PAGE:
The Special Tomato Multi-Positional Seating System came in as well. The jury is still out on exactly how well this one is going to work out for us. For one, part of my semi-numb brain didn't process exactly what we were getting, and I half-thought that we were getting the Special Tomato Floor Sitter, which would replace the Tumbleforms Feeder Seat that we are currently using. At the same time, I KNEW that the chair we were getting was the one that had foot-plates and could double as a car seat, which the floor sitter does not.


On the pro side, Eden sits fabulously in this chair. It is very supportive and seems extremely comfortable for her. She likes sitting in it, and it works well as a seat for writing or coloring, doing projects, and eating snacks. It is soft, the desk has a grippy surface so things don't slide off easily, it is easily adjustable and will grow with her for a long time. On the downside, it is HUGE, takes up a lot of space and is HEAVY, so not very portable at all. We have the wheeled base, and the PT mentioned looking into the stroller option, but I think we might wait to see how useful it will turn out to be.

Another major development in our household...we've gotten ahold of a little Quickie manual wheelchair, and Eden can DO IT!!! Back story... On Monday at school we ran into a little boy with Spina Bifida using this tiny little manual wheelchair. He was awesome, could get himself in and out of the chair and was very proficient at getting around with it, even doing some cool tricks:) I had an AH HA moment as soon as I laid eyes on this little chair and HAD to try it. I asked the little boy if Eden could sit in his chair, and he was very happy to let her try it out. Eden sat in it beautifully and her little eyes lit up. We didn't try moving it that day, but I was sure she could do it, given how well she has been moving her Rifton Dynamic Stander lately. On the way out I mentioned it to the OT, who said she thought they might be able to get ahold of one for Eden to try.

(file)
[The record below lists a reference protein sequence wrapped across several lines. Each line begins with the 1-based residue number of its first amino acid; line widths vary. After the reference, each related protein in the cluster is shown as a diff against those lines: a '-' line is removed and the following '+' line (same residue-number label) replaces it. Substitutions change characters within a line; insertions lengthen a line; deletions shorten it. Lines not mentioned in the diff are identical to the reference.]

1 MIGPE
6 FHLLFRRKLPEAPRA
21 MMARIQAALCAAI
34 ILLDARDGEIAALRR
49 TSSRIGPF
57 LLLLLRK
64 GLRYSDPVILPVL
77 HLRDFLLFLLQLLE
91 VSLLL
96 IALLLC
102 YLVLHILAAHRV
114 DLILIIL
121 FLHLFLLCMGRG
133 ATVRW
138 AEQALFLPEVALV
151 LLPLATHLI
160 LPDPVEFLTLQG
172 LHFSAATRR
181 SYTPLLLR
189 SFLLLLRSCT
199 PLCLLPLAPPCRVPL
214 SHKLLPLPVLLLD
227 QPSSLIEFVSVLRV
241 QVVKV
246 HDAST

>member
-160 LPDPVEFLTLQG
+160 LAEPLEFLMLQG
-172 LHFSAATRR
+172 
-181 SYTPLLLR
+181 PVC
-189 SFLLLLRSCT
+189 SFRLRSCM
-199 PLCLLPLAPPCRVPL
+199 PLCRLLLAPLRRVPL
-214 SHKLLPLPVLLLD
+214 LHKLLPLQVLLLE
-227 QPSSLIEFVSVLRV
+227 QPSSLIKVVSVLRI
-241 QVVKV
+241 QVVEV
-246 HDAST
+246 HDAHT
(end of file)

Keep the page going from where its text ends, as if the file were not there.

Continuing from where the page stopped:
On Wednesday I got a call that they had one, and on Thursday we got to try it out at PT. It was all so very exciting, because of course, little Eden knew just what to do when she got in it, and very happily started rolling herself down the hallway at school. She quickly learned to back up, turn both ways, and spin around, as well as go forward. We were all so excited and her speech teacher even got a little teary.